Moosa uses an apt analogy from the science of biology to describe this nature of the concept of tradition in a following manner:

Tradition is unlike palingenesis where certain organisms only reproduce their ancestral characters without modification. Rather tradition works more like kenogenesis: it describes how in biology an organism derives features from the immediate environment in order to modify the hereditary development of a germ or organism.

According to this view every tradition, Islam included, is viewed as a tradition-in-becoming. Hence Islamic tradition as employed in this article is seen as a result of a fluid exchange of ideas and acknowledges a wide spectrum of interpretations which are inherent to it. Thus, the nature of the concept of tradition is not seen as being static but something that is subject to vicissitudes of human history, something that is subject to interrogation, correction, and advancement.

In line with the genealogical approach to history, the Islamic tradition is conceived as consisting of contending forces and ideas, not as a picture perfect and flawless entity. In particular, the ideologically vulnerable legal discourses embedded in the larger framework of culture, are seen as ideologically –laden and arenas where power relations are constantly (re)-negotiated.

2.   What Is Inslamic Authenticity As A Concept?

Given the dynamic, discursive concept of the Islamic tradition outlined how should we understand the concept of “Islamic authenticity”? The question of authenticity (Asala) of the Islamic tradition is outlined well in the Fourth Statement of the Final Declaration on the question of heritage and authenticity by the Arab Muslim intellectuals who convened in Kuwait in 1974. With its emphasis on values and the importance of creativity and criticality of the human spirit the statement it asserts that:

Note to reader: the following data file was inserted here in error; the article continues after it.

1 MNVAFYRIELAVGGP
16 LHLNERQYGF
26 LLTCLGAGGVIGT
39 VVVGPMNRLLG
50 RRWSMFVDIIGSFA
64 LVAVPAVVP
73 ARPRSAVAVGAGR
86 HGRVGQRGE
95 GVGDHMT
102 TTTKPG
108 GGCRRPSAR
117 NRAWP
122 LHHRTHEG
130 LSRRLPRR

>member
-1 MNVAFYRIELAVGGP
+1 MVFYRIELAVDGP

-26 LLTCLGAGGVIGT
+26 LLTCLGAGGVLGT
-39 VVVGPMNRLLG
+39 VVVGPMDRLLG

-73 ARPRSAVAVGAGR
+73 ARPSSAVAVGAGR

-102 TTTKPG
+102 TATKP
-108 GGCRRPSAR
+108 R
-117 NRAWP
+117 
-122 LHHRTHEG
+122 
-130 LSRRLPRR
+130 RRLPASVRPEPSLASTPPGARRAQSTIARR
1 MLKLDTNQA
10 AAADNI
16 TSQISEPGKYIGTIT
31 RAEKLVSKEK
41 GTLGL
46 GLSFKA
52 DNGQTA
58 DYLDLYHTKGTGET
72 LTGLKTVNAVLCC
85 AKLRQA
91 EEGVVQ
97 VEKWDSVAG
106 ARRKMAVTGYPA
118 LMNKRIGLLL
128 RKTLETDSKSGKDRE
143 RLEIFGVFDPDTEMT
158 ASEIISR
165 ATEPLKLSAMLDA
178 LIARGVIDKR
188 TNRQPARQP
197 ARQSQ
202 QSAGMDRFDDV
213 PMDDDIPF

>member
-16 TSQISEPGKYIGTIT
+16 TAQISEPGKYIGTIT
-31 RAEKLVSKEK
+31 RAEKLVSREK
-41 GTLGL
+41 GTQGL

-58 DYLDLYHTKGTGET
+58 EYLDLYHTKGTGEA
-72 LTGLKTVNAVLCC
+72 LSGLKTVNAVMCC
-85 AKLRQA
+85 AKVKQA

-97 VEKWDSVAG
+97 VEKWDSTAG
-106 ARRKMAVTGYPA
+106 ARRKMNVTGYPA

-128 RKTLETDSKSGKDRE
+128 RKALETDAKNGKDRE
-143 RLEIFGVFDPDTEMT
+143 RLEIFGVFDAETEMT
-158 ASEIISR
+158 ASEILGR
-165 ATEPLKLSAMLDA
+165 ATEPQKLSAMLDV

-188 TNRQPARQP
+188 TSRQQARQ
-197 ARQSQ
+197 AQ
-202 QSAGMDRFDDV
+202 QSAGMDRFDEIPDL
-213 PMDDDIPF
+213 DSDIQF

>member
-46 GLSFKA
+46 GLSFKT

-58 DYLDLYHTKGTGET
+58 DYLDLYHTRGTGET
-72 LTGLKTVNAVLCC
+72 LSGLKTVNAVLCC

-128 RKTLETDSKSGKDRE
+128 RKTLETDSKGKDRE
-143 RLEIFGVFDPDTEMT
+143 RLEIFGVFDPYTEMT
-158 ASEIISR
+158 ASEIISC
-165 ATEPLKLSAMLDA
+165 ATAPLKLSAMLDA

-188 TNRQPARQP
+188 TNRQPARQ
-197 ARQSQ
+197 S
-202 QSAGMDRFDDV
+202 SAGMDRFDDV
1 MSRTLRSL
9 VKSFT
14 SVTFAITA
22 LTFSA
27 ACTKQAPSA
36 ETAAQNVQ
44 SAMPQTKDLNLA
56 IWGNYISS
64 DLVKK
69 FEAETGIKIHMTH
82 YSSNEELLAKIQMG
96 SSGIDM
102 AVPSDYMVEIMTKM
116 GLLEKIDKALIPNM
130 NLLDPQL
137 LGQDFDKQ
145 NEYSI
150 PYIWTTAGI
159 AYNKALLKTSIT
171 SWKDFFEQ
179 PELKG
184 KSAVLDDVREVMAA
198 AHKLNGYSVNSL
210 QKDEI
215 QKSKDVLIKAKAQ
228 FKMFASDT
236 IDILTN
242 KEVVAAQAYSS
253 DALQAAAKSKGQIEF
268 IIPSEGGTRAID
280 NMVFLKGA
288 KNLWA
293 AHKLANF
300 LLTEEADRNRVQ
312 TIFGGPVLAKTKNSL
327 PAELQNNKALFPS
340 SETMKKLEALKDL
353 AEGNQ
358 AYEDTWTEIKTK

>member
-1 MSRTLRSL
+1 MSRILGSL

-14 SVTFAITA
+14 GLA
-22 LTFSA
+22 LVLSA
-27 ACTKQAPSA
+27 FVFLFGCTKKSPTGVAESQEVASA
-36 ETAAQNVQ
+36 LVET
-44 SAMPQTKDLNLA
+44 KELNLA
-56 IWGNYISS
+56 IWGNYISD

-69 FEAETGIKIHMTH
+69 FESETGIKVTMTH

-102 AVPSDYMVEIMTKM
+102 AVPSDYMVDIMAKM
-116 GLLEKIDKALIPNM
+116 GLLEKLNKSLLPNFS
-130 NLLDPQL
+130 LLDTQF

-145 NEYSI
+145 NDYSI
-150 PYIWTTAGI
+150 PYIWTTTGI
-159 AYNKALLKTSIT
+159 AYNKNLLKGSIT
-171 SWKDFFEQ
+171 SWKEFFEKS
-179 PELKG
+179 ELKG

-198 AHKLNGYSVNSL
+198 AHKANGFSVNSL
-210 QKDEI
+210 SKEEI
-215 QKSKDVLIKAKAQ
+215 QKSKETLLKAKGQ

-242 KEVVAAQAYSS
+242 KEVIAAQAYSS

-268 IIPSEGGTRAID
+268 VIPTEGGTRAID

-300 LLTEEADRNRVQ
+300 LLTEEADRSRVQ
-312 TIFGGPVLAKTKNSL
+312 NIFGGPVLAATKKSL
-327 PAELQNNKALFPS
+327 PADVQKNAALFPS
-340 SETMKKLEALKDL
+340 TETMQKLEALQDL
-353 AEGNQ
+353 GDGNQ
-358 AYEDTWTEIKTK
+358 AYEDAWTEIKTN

Authenticity does not consist in literal clinging to the heritage but rather in setting out from it to what follows and from its values to  a new phase in which there is enrichment for it and development of its values. Real revivification of the heritage is possible only through a creative, historical ,critical comprehension of it; through transcending  it in a new process of creation; through letting the past remain past so that it may not compete with the present and the future; and through a new assimilation of it from the perspectives of the present and the future.

3.   Conclusion:

From the above it is obvious that defining Turath and Asala as concepts have important implications on how we understand many aspects of Islam and its fountainheads, the Qur’an and Sunna.  Therefore, next time we come across literature which makes reference to concepts of the “Islamic tradition” and/or “Islamic authenticity” we should keep the aforementioned discussion in mind.

Adis Duderija is a Visiting Senior lecturer at the university Malaya. His academic and non-academic works can be read here: He blogs at : Critical-Progressive Muslim Thought: Islamic Hermeneutics, Gender and Interreligious Dialogue.